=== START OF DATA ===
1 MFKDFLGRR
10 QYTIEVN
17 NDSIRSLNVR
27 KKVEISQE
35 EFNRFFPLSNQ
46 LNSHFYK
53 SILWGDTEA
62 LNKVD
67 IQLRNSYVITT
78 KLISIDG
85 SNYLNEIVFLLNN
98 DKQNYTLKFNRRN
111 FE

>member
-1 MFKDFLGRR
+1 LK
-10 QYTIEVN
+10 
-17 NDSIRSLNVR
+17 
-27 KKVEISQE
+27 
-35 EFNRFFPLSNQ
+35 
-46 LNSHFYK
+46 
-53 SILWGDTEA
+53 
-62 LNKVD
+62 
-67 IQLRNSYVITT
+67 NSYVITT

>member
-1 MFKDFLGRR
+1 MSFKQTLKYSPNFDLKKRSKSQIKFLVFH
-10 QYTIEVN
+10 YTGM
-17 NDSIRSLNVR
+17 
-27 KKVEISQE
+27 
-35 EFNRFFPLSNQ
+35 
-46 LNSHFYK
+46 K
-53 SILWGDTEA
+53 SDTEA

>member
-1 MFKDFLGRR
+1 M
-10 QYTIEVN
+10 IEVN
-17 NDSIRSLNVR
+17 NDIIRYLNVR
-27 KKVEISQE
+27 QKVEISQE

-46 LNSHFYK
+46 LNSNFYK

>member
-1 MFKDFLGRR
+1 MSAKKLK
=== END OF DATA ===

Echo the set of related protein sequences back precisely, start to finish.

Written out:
1 MFKDFLGRR
10 QYTIEVN
17 NDSIRSLNVR
27 KKVEISQE
35 EFNRFFPLSNQ
46 LNSHFYK
53 SILWGDTEA
62 LNKVD
67 IQLRNSYVITT
78 KLISIDG
85 SNYLNEIVFLLNN
98 DKQNYTLKFNRRN
111 FE

>member
-1 MFKDFLGRR
+1 LK
-10 QYTIEVN
+10 
-17 NDSIRSLNVR
+17 
-27 KKVEISQE
+27 
-35 EFNRFFPLSNQ
+35 
-46 LNSHFYK
+46 
-53 SILWGDTEA
+53 
-62 LNKVD
+62 
-67 IQLRNSYVITT
+67 NSYVITT

>member
-1 MFKDFLGRR
+1 MSFKQTLKYSPNFDLKKRSKSQIKFLVFH
-10 QYTIEVN
+10 YTGM
-17 NDSIRSLNVR
+17 
-27 KKVEISQE
+27 
-35 EFNRFFPLSNQ
+35 
-46 LNSHFYK
+46 K
-53 SILWGDTEA
+53 SDTEA

>member
-1 MFKDFLGRR
+1 M
-10 QYTIEVN
+10 IEVN
-17 NDSIRSLNVR
+17 NDIIRYLNVR
-27 KKVEISQE
+27 QKVEISQE

-46 LNSHFYK
+46 LNSNFYK

>member
-1 MFKDFLGRR
+1 MSAKKLK